I could have published my thoughts in reaction to Spider-Man: No Way Home much earlier as I saw it opening weekend, but I did not want to be responsible for “ruining” the movie for some random because of spoilers. I do not think it is possible to do the film justice with spoiler-free reviews. Though I am not here to write a review, I do need to discuss several elements that bother me.
When entering spoilery chats related to No Way Home, I initially gave the movie a 10/10 for fanservice, but a 4-5/10 for the plot written to get there. After taking into consideration Jamie Foxx’s comments concerning his expectation of a black Spider-Man–because there is no way anyone in the writer’s room for Electro came up with this organically–I reduced my fanservice score to a 9/10. Had Miles Morales does exist in the best-ever Spider-Man movie, Into the Spider-Verse, and had Sony and Disney collaborated to reveal a live-action Miles as the biggest of big reveals, I would have to elevate the fanservice score to something like 90/10.
Can I tell you something?…You got a nice face, you’re just a kid. You’re from Queens. You got that suit, you help a lot of poor people. I just thought you was gonna be Black. ~ Electro
Getting back into the nitty-gritty, part of the magic of the MCU involves seeing our comic book heroes come to life on the big screen, such that we could imagine them as if they existed in reality. This kind of suspension of disbelief is contingent upon quality writing and characterization. No Way Home dispenses with the pretense that it is anything more than a superhero movie, and in fact regresses into a plot fit for a Silver Age comic book. To the film’s credit, it does portray an accurate depiction of how hellacious life would be for Peter Parker (Tom Holland) and friends if his identity were made public knowledge. The transition to a Dr. Strange (Benedict Cumberbatch) visit is a flippant “Oh yeah, he lives in NY, too” epiphany, while the Matt Murdock (Charlie Cox) cameo is straight fanservice.
Dr. Strange’s line, “I sometimes forget that you’re still a kid,” perfectly encapsulates all that ensues with Parker’s frenetic addendums to the spell that would make everyone in the world forget that Peter Parker is Spider-Man: Ned, MJ (Zendaya), Aunt Mae (Marisa Tomei), and Happy (Jon Favreau) each add additional layers to the spell, with Parker coming off here as the most annoying version of Peter Parker in film. Strange ends up miscasting the spell, needing to contain it lest chaos ensues. Irritate, he banishes Parker, regarding him as a subordinate rather than an ally.
Parker’s plan gone sideways, he calls Flash Thompson to ask where the MIT recruiter is so that he can plead his case on behalf of Ned and MJ, whose applications were rejected on account of their controversial association with Spider-Man. It is here where Doctor Octopus (Alfred Molina) appears. Evidently, a side-effect of the miscast is, instead of the world forgetting that Peter Parker is Spider-Man, the spell pulled from other universes Spider-Man’s greatest enemies who knew his identity.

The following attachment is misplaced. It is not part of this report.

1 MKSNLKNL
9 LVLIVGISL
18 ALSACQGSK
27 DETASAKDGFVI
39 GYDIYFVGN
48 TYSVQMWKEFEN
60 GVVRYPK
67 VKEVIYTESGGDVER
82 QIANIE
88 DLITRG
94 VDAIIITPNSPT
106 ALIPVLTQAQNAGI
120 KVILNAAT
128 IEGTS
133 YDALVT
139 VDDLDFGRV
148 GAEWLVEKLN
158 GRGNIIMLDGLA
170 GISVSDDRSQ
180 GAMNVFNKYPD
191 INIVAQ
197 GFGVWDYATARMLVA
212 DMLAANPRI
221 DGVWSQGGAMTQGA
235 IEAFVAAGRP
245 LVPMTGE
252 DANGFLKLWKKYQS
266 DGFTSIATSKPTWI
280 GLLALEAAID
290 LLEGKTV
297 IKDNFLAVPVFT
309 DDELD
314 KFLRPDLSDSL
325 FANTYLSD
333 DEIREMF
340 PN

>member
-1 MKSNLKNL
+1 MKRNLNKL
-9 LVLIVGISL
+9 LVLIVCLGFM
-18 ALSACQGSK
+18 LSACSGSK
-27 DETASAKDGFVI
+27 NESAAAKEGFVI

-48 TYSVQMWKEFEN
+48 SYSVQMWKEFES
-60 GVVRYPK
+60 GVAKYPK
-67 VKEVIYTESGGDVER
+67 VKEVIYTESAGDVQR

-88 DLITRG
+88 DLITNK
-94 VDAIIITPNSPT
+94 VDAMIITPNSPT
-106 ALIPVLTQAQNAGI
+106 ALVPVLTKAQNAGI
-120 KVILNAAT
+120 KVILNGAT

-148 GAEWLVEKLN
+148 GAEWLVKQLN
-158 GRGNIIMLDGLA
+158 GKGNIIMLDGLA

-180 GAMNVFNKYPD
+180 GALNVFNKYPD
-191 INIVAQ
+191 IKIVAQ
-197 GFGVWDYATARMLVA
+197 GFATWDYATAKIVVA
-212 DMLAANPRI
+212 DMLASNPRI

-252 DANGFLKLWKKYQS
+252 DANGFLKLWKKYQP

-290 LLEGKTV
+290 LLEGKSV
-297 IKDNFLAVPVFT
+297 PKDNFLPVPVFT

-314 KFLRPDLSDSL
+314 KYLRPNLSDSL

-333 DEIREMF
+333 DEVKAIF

Dr. Strange then sends Holland-Man on a mission to collect ‘em all, so that he could return them to their dimensions, where each villain ends up dying as per the endings of their respective Spider-Man films. But in the most aggravatingly puerile thing that Holland-Man could have done, he absconds with the magic box containing the spell from Strange in protest of killing the villains. An admittedly cool chase sequence through the Mirror Dimension ensues, where Strange remains trapped. Instead of sending the Sinister Six (minus Mysterio) back from whence they came, in an entirely Disney-like fairy tale scenario, Holland-Man tries to rehabilitate the motley crew while motivated by Aunt May’s singular encounter with a “lucid” Norman Osborne who shows up to F.E.A.S.T. like a vagabond who needs a therapist.
Nice reference to the PlayStation Spider-Man games, but the “act of mercy” that is having Holland-Man fight Dr. Strange so that he cannot reverse the spell that would send the Sinister Six minus one to their doom in their own universes would later cost Aunt May her life. The sheer ridiculousness of the Spider-Man films’ rogues gallery casually, patently, hanging out in the flat that Holland-Man shares with Happy and May set my jaw into a clinch. The coolest scene in the film, Holland-Man needing to trust his Spider-Sense to detect which villain was turning dangerous comes at the grave cost of trying to reform evil.